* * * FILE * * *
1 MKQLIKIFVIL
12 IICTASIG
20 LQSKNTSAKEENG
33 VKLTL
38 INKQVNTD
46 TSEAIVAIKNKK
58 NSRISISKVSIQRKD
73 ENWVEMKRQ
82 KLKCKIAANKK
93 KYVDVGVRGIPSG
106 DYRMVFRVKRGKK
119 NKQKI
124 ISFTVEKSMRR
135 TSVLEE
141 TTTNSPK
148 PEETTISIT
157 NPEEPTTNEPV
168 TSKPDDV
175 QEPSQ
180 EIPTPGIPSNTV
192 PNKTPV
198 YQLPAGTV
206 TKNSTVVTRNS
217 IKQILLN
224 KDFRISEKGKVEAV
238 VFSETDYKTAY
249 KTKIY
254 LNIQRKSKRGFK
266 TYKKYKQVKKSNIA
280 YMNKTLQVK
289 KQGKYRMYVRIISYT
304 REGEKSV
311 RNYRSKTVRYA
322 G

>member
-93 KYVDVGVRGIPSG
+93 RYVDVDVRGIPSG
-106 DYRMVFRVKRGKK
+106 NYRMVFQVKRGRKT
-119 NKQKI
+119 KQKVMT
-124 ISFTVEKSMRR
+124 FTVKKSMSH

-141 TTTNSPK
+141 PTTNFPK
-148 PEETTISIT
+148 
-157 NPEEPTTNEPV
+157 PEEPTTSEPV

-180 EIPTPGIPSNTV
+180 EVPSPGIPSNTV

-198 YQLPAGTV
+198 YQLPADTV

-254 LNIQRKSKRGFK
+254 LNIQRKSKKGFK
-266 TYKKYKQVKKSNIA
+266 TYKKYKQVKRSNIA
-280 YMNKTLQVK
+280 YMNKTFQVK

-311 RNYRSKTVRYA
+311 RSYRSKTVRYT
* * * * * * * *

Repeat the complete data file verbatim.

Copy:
1 MKQLIKIFVIL
12 IICTASIG
20 LQSKNTSAKEENG
33 VKLTL
38 INKQVNTD
46 TSEAIVAIKNKK
58 NSRISISKVSIQRKD
73 ENWVEMKRQ
82 KLKCKIAANKK
93 KYVDVGVRGIPSG
106 DYRMVFRVKRGKK
119 NKQKI
124 ISFTVEKSMRR
135 TSVLEE
141 TTTNSPK
148 PEETTISIT
157 NPEEPTTNEPV
168 TSKPDDV
175 QEPSQ
180 EIPTPGIPSNTV
192 PNKTPV
198 YQLPAGTV
206 TKNSTVVTRNS
217 IKQILLN
224 KDFRISEKGKVEAV
238 VFSETDYKTAY
249 KTKIY
254 LNIQRKSKRGFK
266 TYKKYKQVKKSNIA
280 YMNKTLQVK
289 KQGKYRMYVRIISYT
304 REGEKSV
311 RNYRSKTVRYA
322 G

>member
-93 KYVDVGVRGIPSG
+93 RYVDVDVRGIPSG
-106 DYRMVFRVKRGKK
+106 NYRMVFQVKRGRKT
-119 NKQKI
+119 KQKVMT
-124 ISFTVEKSMRR
+124 FTVKKSMSH

-141 TTTNSPK
+141 PTTNFPK
-148 PEETTISIT
+148 
-157 NPEEPTTNEPV
+157 PEEPTTSEPV

-180 EIPTPGIPSNTV
+180 EVPSPGIPSNTV

-198 YQLPAGTV
+198 YQLPADTV

-254 LNIQRKSKRGFK
+254 LNIQRKSKKGFK
-266 TYKKYKQVKKSNIA
+266 TYKKYKQVKRSNIA
-280 YMNKTLQVK
+280 YMNKTFQVK

-311 RNYRSKTVRYA
+311 RSYRSKTVRYT